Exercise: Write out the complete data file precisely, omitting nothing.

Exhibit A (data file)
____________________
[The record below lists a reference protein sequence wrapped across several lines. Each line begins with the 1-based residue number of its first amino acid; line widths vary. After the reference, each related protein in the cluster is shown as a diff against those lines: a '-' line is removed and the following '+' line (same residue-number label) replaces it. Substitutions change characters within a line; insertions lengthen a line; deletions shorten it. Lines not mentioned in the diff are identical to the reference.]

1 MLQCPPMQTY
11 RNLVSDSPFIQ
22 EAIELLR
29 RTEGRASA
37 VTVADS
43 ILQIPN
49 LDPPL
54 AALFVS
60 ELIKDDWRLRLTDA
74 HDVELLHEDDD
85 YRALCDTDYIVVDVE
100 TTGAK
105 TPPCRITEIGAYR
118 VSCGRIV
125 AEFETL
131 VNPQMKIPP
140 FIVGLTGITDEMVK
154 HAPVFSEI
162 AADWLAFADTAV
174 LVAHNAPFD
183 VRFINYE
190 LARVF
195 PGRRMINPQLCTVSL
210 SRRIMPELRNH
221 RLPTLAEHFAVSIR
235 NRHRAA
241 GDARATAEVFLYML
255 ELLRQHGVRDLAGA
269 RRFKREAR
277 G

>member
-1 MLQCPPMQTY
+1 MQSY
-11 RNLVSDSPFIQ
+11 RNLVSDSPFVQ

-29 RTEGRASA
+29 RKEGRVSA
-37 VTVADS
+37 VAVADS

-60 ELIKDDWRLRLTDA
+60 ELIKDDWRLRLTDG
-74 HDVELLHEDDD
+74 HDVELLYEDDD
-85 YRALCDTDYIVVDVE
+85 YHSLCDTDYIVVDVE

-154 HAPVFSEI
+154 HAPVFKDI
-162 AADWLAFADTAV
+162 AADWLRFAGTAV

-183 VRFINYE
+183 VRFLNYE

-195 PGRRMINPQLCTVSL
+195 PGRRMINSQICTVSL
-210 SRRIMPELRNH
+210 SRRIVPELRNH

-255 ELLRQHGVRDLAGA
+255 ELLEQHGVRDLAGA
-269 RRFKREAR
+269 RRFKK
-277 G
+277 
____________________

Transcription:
[The record below lists a reference protein sequence wrapped across several lines. Each line begins with the 1-based residue number of its first amino acid; line widths vary. After the reference, each related protein in the cluster is shown as a diff against those lines: a '-' line is removed and the following '+' line (same residue-number label) replaces it. Substitutions change characters within a line; insertions lengthen a line; deletions shorten it. Lines not mentioned in the diff are identical to the reference.]

1 MLQCPPMQTY
11 RNLVSDSPFIQ
22 EAIELLR
29 RTEGRASA
37 VTVADS
43 ILQIPN
49 LDPPL
54 AALFVS
60 ELIKDDWRLRLTDA
74 HDVELLHEDDD
85 YRALCDTDYIVVDVE
100 TTGAK
105 TPPCRITEIGAYR
118 VSCGRIV
125 AEFETL
131 VNPQMKIPP
140 FIVGLTGITDEMVK
154 HAPVFSEI
162 AADWLAFADTAV
174 LVAHNAPFD
183 VRFINYE
190 LARVF
195 PGRRMINPQLCTVSL
210 SRRIMPELRNH
221 RLPTLAEHFAVSIR
235 NRHRAA
241 GDARATAEVFLYML
255 ELLRQHGVRDLAGA
269 RRFKREAR
277 G

>member
-1 MLQCPPMQTY
+1 MQSY
-11 RNLVSDSPFIQ
+11 RNLVSDSPFVQ

-29 RTEGRASA
+29 RKEGRVSA
-37 VTVADS
+37 VAVADS

-60 ELIKDDWRLRLTDA
+60 ELIKDDWRLRLTDG
-74 HDVELLHEDDD
+74 HDVELLYEDDD
-85 YRALCDTDYIVVDVE
+85 YHSLCDTDYIVVDVE

-154 HAPVFSEI
+154 HAPVFKDI
-162 AADWLAFADTAV
+162 AADWLRFAGTAV

-183 VRFINYE
+183 VRFLNYE

-195 PGRRMINPQLCTVSL
+195 PGRRMINSQICTVSL
-210 SRRIMPELRNH
+210 SRRIVPELRNH

-255 ELLRQHGVRDLAGA
+255 ELLEQHGVRDLAGA
-269 RRFKREAR
+269 RRFKK
-277 G
+277 